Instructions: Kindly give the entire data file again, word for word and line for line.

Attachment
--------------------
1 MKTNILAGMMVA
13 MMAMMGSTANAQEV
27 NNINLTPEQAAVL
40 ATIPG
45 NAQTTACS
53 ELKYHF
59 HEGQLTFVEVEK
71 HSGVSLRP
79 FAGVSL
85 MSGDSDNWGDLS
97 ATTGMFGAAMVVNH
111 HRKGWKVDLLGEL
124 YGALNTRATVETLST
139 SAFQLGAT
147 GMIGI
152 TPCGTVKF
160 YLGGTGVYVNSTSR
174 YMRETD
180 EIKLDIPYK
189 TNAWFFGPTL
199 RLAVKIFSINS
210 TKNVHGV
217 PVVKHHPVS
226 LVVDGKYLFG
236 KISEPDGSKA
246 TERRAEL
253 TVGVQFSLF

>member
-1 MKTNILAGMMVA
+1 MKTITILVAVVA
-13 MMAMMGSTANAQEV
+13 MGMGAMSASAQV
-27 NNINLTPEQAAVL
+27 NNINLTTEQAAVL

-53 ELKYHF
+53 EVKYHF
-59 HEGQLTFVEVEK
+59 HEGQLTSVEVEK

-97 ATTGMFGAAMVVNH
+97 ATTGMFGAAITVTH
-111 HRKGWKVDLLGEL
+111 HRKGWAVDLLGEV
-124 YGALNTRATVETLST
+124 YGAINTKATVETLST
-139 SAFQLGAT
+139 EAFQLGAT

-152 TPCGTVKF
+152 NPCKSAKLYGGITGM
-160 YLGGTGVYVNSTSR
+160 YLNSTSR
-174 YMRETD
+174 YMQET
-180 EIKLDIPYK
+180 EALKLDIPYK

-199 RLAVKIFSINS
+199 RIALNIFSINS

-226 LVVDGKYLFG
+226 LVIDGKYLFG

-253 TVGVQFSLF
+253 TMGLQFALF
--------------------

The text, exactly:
1 MKTNILAGMMVA
13 MMAMMGSTANAQEV
27 NNINLTPEQAAVL
40 ATIPG
45 NAQTTACS
53 ELKYHF
59 HEGQLTFVEVEK
71 HSGVSLRP
79 FAGVSL
85 MSGDSDNWGDLS
97 ATTGMFGAAMVVNH
111 HRKGWKVDLLGEL
124 YGALNTRATVETLST
139 SAFQLGAT
147 GMIGI
152 TPCGTVKF
160 YLGGTGVYVNSTSR
174 YMRETD
180 EIKLDIPYK
189 TNAWFFGPTL
199 RLAVKIFSINS
210 TKNVHGV
217 PVVKHHPVS
226 LVVDGKYLFG
236 KISEPDGSKA
246 TERRAEL
253 TVGVQFSLF

>member
-1 MKTNILAGMMVA
+1 MKTITILVAVVA
-13 MMAMMGSTANAQEV
+13 MGMGAMSASAQV
-27 NNINLTPEQAAVL
+27 NNINLTTEQAAVL

-53 ELKYHF
+53 EVKYHF
-59 HEGQLTFVEVEK
+59 HEGQLTSVEVEK

-97 ATTGMFGAAMVVNH
+97 ATTGMFGAAITVTH
-111 HRKGWKVDLLGEL
+111 HRKGWAVDLLGEV
-124 YGALNTRATVETLST
+124 YGAINTKATVETLST
-139 SAFQLGAT
+139 EAFQLGAT

-152 TPCGTVKF
+152 NPCKSAKLYGGITGM
-160 YLGGTGVYVNSTSR
+160 YLNSTSR
-174 YMRETD
+174 YMQET
-180 EIKLDIPYK
+180 EALKLDIPYK

-199 RLAVKIFSINS
+199 RIALNIFSINS

-226 LVVDGKYLFG
+226 LVIDGKYLFG

-253 TVGVQFSLF
+253 TMGLQFALF